THIS week marks 10 years since the pain and loss of south-west families resulted in the provision of a helicopter rescue service for the south-west.
The tragedies that bureaucrats and politicians could not eventually ignore are still raw to this day, but the families of those who were lost when they were a chance of being saved turned their grief into a powerful force for change for the better.
It seems obscene that money was the argument against the provision of the service given that it has now been used by over 2000 patients.
But the people of the south-west must once again marshall their strength.
For the last 10 years or more, governments both state and federal have ignored the painful need to fix the region's roads and thus reduce the need for the HEMS4 helicopter and therefore reduce the road toll.
The pilots, medical teams and support crew would be the first to tell you that nothing would make them happier than to have less call-outs to rush critically injured or dying victims of accidents on our shocking roads to hospitals in Melbourne.
Think of it as preventative medicine, if you will.
The people of the south-west must rally and take the fight to Spring Street. The families of people who died for no other better reason than money. The businesses who are losing money. The dairy farmers whose precious produce becomes harder to move. The freight companies whose vehicles are being shaken apart by traversing the goat's tracks we call roads.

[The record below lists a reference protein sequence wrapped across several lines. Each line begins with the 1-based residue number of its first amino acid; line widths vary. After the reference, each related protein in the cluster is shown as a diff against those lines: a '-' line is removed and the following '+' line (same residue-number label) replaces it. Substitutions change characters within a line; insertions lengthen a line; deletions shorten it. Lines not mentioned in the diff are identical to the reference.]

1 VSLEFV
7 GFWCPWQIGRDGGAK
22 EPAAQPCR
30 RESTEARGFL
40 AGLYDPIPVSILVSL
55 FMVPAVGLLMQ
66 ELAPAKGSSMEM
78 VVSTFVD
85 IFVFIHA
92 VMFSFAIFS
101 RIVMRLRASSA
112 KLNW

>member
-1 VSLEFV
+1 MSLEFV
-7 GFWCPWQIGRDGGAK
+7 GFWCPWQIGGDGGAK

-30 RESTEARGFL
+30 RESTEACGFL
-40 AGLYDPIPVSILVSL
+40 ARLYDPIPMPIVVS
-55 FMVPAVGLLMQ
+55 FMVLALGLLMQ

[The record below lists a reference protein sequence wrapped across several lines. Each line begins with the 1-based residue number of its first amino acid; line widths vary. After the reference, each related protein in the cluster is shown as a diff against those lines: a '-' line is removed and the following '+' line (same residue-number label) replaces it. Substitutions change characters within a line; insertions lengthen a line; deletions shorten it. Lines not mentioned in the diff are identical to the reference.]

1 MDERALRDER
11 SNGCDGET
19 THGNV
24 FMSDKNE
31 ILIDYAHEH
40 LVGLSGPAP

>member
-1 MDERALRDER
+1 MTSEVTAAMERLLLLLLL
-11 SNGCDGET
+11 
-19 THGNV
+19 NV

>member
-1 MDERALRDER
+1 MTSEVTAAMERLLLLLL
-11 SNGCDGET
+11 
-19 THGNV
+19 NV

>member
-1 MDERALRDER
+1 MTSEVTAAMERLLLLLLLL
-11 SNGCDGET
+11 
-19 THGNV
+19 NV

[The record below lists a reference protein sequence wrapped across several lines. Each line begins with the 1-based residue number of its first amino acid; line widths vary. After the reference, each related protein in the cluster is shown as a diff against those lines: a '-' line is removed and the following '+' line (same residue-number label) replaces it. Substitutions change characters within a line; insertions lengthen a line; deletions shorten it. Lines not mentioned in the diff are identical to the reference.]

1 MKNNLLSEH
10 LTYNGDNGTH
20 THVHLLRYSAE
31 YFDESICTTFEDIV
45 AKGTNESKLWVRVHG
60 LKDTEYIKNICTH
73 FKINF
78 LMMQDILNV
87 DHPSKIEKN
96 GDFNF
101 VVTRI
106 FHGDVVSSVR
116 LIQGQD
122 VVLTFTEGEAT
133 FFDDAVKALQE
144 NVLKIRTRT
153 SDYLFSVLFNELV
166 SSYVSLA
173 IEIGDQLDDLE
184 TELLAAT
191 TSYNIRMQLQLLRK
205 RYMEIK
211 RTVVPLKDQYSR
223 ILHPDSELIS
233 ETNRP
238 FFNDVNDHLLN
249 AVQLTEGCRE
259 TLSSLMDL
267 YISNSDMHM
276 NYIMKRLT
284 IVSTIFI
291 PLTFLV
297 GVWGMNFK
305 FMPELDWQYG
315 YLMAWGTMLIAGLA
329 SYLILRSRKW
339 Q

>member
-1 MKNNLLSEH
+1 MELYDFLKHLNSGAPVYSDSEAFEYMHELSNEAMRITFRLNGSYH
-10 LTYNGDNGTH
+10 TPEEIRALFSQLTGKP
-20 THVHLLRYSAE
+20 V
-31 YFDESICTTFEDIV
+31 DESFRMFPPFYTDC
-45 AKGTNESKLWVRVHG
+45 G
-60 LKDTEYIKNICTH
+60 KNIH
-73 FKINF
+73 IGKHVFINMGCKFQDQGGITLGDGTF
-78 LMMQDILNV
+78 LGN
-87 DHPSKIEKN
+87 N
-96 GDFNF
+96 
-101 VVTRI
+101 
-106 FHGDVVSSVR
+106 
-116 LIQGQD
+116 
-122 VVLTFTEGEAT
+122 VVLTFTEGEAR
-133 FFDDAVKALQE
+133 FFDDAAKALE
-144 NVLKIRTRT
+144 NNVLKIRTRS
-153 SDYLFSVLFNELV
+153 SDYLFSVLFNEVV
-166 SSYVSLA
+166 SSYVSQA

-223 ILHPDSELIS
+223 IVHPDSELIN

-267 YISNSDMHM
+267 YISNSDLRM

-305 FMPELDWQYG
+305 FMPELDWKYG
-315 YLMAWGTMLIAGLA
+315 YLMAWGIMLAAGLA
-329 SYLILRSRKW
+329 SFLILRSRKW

The people of the south-west must demand our local politicians - the Member for Wannon Dan Tehan (and a cabinet minister no less), Member for South West Coast Roma Britnell, our mayors and councillors - join them on the steps of Parliament House to demand action until we get what we both need and deserve.
It is bewildering and infuriating that voices of pain and loss must now once again he heard and used to effect change for the better.
But if that is what it takes, so be it.
For without peaceful, sustained and evidential reasoning, it is too easy for governments of all colours and hues to dole out handfuls of cash against the gargantuan billions being spent elsewhere.
Set against the mammoth size of infrastructure projects elsewhere in Victoria and the nation, the $300 million needed to fix the Princes Highway is lunch money.
But it is "lunch money" that can save lives, support and grow businesses and foster the future of the region.